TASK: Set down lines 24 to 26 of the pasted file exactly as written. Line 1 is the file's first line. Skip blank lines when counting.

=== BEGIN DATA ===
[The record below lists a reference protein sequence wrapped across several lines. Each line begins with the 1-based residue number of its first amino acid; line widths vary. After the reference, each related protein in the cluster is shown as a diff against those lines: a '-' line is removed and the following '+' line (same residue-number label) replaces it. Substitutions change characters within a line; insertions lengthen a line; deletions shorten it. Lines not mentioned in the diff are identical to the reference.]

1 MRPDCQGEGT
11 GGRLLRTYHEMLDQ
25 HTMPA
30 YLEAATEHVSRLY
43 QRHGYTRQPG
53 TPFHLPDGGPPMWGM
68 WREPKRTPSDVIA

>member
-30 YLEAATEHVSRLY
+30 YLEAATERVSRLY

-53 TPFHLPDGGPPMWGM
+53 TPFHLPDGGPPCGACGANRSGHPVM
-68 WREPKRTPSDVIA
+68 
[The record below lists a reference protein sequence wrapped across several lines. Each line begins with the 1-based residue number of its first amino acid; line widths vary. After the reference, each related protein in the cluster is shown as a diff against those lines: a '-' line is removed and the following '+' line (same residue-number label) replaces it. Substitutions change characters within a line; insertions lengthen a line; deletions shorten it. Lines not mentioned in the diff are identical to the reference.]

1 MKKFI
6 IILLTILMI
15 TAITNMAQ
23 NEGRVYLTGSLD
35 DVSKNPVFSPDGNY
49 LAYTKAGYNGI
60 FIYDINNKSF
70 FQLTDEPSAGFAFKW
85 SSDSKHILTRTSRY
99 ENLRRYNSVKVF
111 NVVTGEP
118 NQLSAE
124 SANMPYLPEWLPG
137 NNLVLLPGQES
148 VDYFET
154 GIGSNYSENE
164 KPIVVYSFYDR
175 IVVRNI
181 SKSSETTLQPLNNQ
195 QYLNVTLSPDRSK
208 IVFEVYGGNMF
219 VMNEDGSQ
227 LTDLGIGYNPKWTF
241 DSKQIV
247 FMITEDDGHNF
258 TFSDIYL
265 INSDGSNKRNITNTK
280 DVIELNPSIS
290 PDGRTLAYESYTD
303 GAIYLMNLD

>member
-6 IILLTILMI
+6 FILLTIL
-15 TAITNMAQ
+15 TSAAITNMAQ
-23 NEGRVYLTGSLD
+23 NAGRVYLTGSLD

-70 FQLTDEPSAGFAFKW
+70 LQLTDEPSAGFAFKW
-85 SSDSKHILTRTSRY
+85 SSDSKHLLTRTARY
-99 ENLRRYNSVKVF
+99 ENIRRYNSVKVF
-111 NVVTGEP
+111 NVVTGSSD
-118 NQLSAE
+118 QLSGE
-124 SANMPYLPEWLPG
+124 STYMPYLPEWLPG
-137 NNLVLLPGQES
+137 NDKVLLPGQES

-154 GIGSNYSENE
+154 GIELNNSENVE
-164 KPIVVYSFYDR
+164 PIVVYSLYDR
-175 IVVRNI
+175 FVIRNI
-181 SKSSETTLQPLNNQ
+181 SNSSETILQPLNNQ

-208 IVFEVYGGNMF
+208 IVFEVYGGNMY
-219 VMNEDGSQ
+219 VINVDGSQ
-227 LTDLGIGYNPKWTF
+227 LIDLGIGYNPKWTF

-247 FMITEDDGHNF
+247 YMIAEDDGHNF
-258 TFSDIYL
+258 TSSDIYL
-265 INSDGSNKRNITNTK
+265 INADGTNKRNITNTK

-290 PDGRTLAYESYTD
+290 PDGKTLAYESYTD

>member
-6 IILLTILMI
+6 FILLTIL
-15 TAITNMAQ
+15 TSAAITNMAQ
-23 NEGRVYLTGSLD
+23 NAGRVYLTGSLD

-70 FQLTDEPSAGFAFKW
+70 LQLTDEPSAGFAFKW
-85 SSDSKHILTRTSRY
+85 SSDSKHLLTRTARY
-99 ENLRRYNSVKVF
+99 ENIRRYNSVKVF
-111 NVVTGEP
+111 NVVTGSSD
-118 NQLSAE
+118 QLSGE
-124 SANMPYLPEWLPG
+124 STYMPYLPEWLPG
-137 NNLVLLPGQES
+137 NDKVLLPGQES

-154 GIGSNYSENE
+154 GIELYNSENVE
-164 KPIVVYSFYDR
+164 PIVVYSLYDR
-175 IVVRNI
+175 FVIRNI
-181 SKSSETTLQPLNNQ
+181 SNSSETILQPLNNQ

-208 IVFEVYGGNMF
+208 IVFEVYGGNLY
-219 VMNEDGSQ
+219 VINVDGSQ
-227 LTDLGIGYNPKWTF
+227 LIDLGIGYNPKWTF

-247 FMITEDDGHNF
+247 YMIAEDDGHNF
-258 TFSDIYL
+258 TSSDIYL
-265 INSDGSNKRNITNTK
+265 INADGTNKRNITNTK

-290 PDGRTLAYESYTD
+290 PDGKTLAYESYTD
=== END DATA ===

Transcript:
70 FQLTDEPSAGFAFKW
85 SSDSKHILTRTSRY
99 ENLRRYNSVKVF